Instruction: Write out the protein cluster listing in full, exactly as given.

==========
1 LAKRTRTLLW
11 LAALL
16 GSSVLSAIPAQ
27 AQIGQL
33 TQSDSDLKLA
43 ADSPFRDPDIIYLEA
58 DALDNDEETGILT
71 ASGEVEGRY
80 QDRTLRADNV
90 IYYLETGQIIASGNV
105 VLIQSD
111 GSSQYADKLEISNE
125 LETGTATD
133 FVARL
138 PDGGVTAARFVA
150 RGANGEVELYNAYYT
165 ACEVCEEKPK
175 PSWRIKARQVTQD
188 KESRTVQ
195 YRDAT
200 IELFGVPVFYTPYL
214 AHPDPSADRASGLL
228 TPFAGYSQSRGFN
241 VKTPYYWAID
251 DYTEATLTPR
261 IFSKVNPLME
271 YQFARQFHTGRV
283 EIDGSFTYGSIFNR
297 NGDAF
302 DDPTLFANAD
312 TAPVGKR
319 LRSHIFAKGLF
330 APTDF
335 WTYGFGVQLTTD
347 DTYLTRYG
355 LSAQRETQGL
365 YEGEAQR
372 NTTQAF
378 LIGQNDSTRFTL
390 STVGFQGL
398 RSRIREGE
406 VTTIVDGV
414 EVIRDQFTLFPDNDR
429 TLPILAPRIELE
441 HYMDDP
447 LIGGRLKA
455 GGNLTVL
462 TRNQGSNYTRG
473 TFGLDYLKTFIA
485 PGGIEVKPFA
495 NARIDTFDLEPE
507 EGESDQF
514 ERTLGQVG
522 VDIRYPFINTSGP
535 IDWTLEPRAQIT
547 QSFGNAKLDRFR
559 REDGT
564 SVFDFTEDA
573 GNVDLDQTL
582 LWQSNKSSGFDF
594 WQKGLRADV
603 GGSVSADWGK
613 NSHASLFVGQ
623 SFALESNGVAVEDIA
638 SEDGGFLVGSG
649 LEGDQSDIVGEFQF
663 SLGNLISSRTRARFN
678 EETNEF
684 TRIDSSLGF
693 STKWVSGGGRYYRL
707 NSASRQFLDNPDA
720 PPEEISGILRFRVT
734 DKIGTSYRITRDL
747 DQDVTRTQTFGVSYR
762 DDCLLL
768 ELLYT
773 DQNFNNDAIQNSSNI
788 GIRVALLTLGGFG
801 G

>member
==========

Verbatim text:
1 LAKRTRTLLW
11 LAALL
16 GSSVLSAIPAQ
27 AQIGQL
33 TQSDSDLKLA
43 ADSPFRDPDIIYLEA
58 DALDNDEETGILT
71 ASGEVEGRY
80 QDRTLRADNV
90 IYYLETGQIIASGNV
105 VLIQSD
111 GSSQYADKLEISNE
125 LETGTATD
133 FVARL
138 PDGGVTAARFVA
150 RGANGEVELYNAYYT
165 ACEVCEEKPK
175 PSWRIKARQVTQD
188 KESRTVQ
195 YRDAT
200 IELFGVPVFYTPYL
214 AHPDPSADRASGLL
228 TPFAGYSQSRGFN
241 VKTPYYWAID
251 DYTEATLTPR
261 IFSKVNPLME
271 YQFARQFHTGRV
283 EIDGSFTYGSIFNR
297 NGDAF
302 DDPTLFANAD
312 TAPVGKR
319 LRSHIFAKGLF
330 APTDF
335 WTYGFGVQLTTD
347 DTYLTRYG
355 LSAQRETQGL
365 YEGEAQR
372 NTTQAF
378 LIGQNDSTRFTL
390 STVGFQGL
398 RSRIREGE
406 VTTIVDGV
414 EVIRDQFTLFPDNDR
429 TLPILAPRIELE
441 HYMDDP
447 LIGGRLKA
455 GGNLTVL
462 TRNQGSNYTRG
473 TFGLDYLKTFIA
485 PGGIEVKPFA
495 NARIDTFDLEPE
507 EGESDQF
514 ERTLGQVG
522 VDIRYPFINTSGP
535 IDWTLEPRAQIT
547 QSFGNAKLDRFR
559 REDGT
564 SVFDFTEDA
573 GNVDLDQTL
582 LWQSNKSSGFDF
594 WQKGLRADV
603 GGSVSADWGK
613 NSHASLFVGQ
623 SFALESNGVAVEDIA
638 SEDGGFLVGSG
649 LEGDQSDIVGEFQF
663 SLGNLISSRTRARFN
678 EETNEF
684 TRIDSSLGF
693 STKWVSGGGRYYRL
707 NSASRQFLDNPDA
720 PPEEISGILRFRVT
734 DKIGTSYRITRDL
747 DQDVTRTQTFGVSYR
762 DDCLLL
768 ELLYT
773 DQNFNNDAIQNSSNI
788 GIRVALLTLGGFG
801 G

>member